Its been a busy art making summer so far for all the Rise members, including me. Since mid May I’ve been enjoying my two day a week schedule at Otis (as opposed to four during the school year) and I’ve been putting in a lot of time at the studio preparing exhibition proposals for work that’s been completed over the last three years and digging into a project I began last fall…

In 2004 when my family and I cleaned out my grandparent’s home after their deaths we found a bundle of letters written from my great-grandfather to my great-grandmother. The plan was that I would take them all home, scan them and distribute CDs of the files to our immediate family members. I started scanning some in 2005, then several other projects took over my time and I didn’t get back to it until this past October. My grandmother’s sister has since died (back in December 2009), and we’ll be spreading her ashes in Central Park this summer. She would’ve loved to have read the letters, as Zaydie Bernett (Ben) Kahn and Bubbie Pauline (Zuckerberg) Kahn were her parents. What I find fascinating about the letters is not only the great love affair between Ben and Pauline, but also the descriptions of turn of the (20th) century New York City, Long Island and parts of Europe while Ben was traveling with the US Army – a great example of immigrants serving their new country before their citizenship was earned, but that’s another story… The letters are written mostly in English (which I believe was not a first language for either of them Ben being from Russia and Pauline being from Latvia) with bits of French and Yiddish, although I think my sister and I are the only ones in our family who referred to them in Yiddish, and I recall my grandfather yelling his corrections, “NO! ONLY MY MOTHER IS BUBBIE!” But whatever, to me any woman from the old world with grandkids and great-grandkids is “Bubbie.”

Although memory can play tricks, in most photos that I recall Bubbie Pauline wore a turquoise sweater, shell top and skirt set that she knit herself. I could tell that it was her “dressy-casual” attire. While everyone else seemed to have different clothes on, and many photos are clearly from different time periods, she seemed to wear this same outfit on so many occasions that were not weddings or bar mitzvahs, but still called for family photographs.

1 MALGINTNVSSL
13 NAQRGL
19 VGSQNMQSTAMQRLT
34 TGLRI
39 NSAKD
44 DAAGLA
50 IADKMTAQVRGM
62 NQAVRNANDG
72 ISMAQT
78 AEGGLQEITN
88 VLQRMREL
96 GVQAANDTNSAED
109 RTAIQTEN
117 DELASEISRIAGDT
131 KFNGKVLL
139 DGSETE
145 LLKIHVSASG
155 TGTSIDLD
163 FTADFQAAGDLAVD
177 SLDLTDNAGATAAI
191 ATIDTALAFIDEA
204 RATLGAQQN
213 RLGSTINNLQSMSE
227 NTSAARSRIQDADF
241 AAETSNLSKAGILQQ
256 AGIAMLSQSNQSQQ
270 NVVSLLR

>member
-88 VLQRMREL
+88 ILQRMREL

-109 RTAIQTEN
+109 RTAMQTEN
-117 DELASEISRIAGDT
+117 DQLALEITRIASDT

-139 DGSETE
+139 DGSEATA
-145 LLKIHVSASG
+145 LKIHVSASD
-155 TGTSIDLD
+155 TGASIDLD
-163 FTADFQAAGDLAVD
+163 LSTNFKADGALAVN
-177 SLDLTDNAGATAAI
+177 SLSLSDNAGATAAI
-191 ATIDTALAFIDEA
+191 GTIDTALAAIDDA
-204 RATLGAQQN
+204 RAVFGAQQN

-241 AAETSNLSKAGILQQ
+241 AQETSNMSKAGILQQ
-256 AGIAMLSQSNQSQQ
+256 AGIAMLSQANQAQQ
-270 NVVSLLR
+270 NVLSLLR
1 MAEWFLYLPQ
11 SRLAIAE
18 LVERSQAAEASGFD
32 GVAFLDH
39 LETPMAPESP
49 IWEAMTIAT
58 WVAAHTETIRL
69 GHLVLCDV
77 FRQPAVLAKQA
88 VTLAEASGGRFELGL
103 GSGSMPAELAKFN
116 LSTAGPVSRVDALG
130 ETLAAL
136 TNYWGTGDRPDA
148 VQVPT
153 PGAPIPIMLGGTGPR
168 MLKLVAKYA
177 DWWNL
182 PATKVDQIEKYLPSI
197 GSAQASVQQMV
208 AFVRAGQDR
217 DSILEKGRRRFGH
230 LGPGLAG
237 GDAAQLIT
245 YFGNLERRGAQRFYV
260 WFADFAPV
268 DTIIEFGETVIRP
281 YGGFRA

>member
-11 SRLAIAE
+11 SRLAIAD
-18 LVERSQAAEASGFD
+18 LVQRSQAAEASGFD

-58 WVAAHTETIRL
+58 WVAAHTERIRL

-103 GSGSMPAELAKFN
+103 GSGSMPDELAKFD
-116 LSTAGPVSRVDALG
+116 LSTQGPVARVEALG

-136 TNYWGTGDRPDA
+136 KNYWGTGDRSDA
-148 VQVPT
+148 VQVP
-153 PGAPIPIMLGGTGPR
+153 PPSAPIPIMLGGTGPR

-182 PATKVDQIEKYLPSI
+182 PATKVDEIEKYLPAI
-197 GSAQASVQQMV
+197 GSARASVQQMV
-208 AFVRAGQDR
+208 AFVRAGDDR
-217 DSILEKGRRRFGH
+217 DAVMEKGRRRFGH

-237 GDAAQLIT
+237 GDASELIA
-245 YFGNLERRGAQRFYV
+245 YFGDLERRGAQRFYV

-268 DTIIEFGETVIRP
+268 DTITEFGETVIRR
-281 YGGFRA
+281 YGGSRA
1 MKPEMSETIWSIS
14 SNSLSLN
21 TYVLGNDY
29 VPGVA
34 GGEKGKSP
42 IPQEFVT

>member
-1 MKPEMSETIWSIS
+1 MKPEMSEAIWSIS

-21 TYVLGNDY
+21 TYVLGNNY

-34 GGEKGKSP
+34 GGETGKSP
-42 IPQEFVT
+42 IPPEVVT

While in high school I inherited a matching sweater of a different color, also knit by Bubbie Pauline. My grandmother, who must have gotten it when her mother died, didn’t want it anymore.

It was a perfect puke-green color and I wore it all through high school, college, and graduate school, until a slightly embarrassing moment, when after years of wear and tear, a professor that I knew from undergrad whispered to me while at the 2000 CAA conference, “Its good to see you, but you shouldn’t wear that sweater anymore.” So Bubbie’s sweater went onto a top shelf in the closet and each time my husband and I made thrift store donations, her sweater was spared.

In addition to scanning the letters Bubbie received from her loving boyfriend who later became her husband, I began to unravel her puke-green sweater, with the intention of using the yarn to embroider something inspired by the text in all the letters. I am still not sure what exactly that will be, but for now I’m not worrying about that.

Partially through the first hour of unraveling, I felt a slight sadness. I was destroying one of the few remaining artifacts from that generation of my family on my mother’s side – the others being a set of Shabbat candlesticks and a ton of snap shots. But after a while, and I worked on this for several months, I felt a sense of satisfaction as I realized that my hands were touching every strand of yarn in the opposite way my Bubbie’s hands did.